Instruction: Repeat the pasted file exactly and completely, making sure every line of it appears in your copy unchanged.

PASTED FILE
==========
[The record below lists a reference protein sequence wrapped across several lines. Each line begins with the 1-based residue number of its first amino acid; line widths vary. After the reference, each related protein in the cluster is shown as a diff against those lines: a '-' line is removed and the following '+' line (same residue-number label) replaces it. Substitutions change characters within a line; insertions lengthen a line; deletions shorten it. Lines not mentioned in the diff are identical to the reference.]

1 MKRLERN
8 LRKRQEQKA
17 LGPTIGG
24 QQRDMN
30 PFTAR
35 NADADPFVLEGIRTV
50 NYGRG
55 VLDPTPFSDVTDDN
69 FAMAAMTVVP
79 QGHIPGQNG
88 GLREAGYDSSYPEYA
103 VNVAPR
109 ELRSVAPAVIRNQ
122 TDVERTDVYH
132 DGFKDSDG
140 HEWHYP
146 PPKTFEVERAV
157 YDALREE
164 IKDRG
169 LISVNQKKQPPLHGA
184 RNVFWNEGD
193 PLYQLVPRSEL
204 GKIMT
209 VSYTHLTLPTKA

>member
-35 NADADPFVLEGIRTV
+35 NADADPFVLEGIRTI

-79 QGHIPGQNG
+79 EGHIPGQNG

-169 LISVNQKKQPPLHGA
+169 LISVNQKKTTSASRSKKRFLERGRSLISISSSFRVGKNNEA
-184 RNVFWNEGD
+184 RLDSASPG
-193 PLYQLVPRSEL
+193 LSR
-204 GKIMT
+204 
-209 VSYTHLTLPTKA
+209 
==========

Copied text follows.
[The record below lists a reference protein sequence wrapped across several lines. Each line begins with the 1-based residue number of its first amino acid; line widths vary. After the reference, each related protein in the cluster is shown as a diff against those lines: a '-' line is removed and the following '+' line (same residue-number label) replaces it. Substitutions change characters within a line; insertions lengthen a line; deletions shorten it. Lines not mentioned in the diff are identical to the reference.]

1 MKRLERN
8 LRKRQEQKA
17 LGPTIGG
24 QQRDMN
30 PFTAR
35 NADADPFVLEGIRTV
50 NYGRG
55 VLDPTPFSDVTDDN
69 FAMAAMTVVP
79 QGHIPGQNG
88 GLREAGYDSSYPEYA
103 VNVAPR
109 ELRSVAPAVIRNQ
122 TDVERTDVYH
132 DGFKDSDG
140 HEWHYP
146 PPKTFEVERAV
157 YDALREE
164 IKDRG
169 LISVNQKKQPPLHGA
184 RNVFWNEGD
193 PLYQLVPRSEL
204 GKIMT
209 VSYTHLTLPTKA

>member
-35 NADADPFVLEGIRTV
+35 NADADPFVLEGIRTI

-79 QGHIPGQNG
+79 EGHIPGQNG

-169 LISVNQKKQPPLHGA
+169 LISVNQKKTTSASRSKKRFLERGRSLISISSSFRVGKNNEA
-184 RNVFWNEGD
+184 RLDSASPG
-193 PLYQLVPRSEL
+193 LSR
-204 GKIMT
+204 
-209 VSYTHLTLPTKA
+209 